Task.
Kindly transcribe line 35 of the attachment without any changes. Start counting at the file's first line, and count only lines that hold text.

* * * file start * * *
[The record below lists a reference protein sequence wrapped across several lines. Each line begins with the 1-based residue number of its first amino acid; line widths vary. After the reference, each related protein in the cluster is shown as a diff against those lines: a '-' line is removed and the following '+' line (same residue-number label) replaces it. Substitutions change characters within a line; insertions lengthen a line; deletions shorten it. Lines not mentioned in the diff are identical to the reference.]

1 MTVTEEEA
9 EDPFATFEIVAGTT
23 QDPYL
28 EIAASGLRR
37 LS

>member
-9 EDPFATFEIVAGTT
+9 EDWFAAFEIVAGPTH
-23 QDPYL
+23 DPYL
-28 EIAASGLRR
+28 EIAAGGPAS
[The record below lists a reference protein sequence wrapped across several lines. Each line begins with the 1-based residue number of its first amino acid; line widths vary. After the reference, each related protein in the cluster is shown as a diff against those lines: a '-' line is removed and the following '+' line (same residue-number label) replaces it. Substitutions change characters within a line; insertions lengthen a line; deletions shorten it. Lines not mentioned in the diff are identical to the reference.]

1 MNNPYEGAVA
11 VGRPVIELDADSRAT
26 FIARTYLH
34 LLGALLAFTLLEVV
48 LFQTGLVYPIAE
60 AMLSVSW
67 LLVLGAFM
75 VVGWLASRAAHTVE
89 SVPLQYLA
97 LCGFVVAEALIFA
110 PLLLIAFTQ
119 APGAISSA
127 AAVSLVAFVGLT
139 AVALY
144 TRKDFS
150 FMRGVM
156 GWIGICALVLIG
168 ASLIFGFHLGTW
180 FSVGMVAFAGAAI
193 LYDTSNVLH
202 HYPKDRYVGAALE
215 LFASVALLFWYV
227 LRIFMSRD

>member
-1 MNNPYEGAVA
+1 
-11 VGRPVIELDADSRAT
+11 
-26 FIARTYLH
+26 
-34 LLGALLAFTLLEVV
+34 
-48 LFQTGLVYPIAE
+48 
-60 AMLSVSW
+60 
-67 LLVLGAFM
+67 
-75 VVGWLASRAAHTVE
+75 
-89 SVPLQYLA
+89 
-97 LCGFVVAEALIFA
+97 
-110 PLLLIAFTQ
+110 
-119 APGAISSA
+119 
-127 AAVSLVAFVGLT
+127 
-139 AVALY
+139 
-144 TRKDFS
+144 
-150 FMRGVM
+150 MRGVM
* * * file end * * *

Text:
202 HYPKDRYVGAALE